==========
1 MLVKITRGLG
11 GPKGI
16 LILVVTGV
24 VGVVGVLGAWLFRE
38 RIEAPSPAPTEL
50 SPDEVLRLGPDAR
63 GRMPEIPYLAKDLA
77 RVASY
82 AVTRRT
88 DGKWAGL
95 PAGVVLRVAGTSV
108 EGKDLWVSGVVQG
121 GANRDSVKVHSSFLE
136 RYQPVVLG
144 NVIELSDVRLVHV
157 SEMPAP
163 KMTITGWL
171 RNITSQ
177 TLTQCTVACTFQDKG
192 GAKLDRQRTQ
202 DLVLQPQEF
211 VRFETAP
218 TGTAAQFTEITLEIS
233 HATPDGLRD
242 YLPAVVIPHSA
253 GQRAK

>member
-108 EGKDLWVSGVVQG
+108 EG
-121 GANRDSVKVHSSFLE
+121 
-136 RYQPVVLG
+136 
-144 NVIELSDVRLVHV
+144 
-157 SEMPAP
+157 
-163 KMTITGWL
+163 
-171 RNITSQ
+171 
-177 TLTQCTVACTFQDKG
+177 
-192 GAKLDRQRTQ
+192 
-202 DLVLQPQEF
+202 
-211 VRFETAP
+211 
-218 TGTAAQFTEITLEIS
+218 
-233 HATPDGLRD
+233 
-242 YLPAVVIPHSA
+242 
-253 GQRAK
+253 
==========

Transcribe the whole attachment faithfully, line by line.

1 MLVKITRGLG
11 GPKGI
16 LILVVTGV
24 VGVVGVLGAWLFRE
38 RIEAPSPAPTEL
50 SPDEVLRLGPDAR
63 GRMPEIPYLAKDLA
77 RVASY
82 AVTRRT
88 DGKWAGL
95 PAGVVLRVAGTSV
108 EGKDLWVSGVVQG
121 GANRDSVKVHSSFLE
136 RYQPVVLG
144 NVIELSDVRLVHV
157 SEMPAP
163 KMTITGWL
171 RNITSQ
177 TLTQCTVACTFQDKG
192 GAKLDRQRTQ
202 DLVLQPQEF
211 VRFETAP
218 TGTAAQFTEITLEIS
233 HATPDGLRD
242 YLPAVVIPHSA
253 GQRAK

>member
-108 EGKDLWVSGVVQG
+108 EG
-121 GANRDSVKVHSSFLE
+121 
-136 RYQPVVLG
+136 
-144 NVIELSDVRLVHV
+144 
-157 SEMPAP
+157 
-163 KMTITGWL
+163 
-171 RNITSQ
+171 
-177 TLTQCTVACTFQDKG
+177 
-192 GAKLDRQRTQ
+192 
-202 DLVLQPQEF
+202 
-211 VRFETAP
+211 
-218 TGTAAQFTEITLEIS
+218 
-233 HATPDGLRD
+233 
-242 YLPAVVIPHSA
+242 
-253 GQRAK
+253 